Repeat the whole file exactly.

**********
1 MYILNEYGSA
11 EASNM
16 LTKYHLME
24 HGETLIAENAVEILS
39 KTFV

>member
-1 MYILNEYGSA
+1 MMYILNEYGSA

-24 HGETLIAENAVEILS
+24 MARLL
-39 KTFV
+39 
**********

1 MYILNEYGSA
11 EASNM
16 LTKYHLME
24 HGETLIAENAVEILS
39 KTFV

>member
-1 MYILNEYGSA
+1 MMYILNEYGSA

-24 HGETLIAENAVEILS
+24 MARLL
-39 KTFV
+39 